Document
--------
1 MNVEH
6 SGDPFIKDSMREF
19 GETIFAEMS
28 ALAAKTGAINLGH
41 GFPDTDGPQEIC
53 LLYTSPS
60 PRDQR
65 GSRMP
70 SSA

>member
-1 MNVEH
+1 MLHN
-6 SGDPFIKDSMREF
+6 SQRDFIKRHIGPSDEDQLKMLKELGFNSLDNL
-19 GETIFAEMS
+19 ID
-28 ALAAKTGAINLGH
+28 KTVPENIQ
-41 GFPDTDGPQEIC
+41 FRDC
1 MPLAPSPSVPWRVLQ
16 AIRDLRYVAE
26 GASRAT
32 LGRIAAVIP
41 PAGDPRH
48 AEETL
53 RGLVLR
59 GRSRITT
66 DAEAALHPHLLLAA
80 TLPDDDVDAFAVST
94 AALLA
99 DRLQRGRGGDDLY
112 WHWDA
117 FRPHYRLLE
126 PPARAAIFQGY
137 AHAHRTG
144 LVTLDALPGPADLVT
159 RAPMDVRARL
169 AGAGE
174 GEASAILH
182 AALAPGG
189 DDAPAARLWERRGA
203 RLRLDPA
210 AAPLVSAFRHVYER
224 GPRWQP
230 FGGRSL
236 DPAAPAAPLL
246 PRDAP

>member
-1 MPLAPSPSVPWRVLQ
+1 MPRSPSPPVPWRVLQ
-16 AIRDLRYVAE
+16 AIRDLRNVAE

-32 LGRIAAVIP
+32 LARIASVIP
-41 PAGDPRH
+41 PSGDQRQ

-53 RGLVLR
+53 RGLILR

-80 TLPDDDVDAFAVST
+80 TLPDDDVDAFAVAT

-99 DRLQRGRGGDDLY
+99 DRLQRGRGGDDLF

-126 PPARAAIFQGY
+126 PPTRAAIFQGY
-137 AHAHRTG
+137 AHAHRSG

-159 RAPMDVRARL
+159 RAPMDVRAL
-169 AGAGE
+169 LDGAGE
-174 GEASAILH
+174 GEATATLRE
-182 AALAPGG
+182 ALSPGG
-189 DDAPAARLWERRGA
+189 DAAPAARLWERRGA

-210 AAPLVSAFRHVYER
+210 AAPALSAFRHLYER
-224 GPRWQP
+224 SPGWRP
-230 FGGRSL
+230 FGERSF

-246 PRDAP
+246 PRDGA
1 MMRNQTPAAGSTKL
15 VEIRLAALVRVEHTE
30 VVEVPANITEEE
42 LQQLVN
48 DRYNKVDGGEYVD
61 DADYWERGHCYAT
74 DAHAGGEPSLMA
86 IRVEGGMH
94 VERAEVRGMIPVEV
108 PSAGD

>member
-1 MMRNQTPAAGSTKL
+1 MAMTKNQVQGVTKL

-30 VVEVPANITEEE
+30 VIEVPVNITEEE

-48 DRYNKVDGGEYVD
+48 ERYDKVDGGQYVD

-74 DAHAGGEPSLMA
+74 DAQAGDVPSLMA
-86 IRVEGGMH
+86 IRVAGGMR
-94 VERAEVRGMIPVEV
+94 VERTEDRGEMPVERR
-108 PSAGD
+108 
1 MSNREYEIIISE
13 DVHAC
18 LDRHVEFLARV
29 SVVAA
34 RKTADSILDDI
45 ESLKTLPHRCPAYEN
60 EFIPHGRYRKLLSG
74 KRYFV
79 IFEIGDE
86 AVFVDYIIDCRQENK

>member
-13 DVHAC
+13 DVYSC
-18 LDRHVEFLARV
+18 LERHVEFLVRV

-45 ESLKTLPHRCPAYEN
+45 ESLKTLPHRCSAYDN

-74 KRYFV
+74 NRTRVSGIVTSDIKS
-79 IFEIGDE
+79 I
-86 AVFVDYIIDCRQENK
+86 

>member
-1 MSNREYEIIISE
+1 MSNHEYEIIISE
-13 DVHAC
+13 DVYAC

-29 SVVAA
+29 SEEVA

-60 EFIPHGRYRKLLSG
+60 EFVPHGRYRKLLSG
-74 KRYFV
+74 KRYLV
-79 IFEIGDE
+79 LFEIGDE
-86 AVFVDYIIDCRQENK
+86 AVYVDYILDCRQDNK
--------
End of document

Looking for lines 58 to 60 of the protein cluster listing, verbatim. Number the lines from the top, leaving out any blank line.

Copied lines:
-53 RGLVLR
+53 RGLILR

-80 TLPDDDVDAFAVST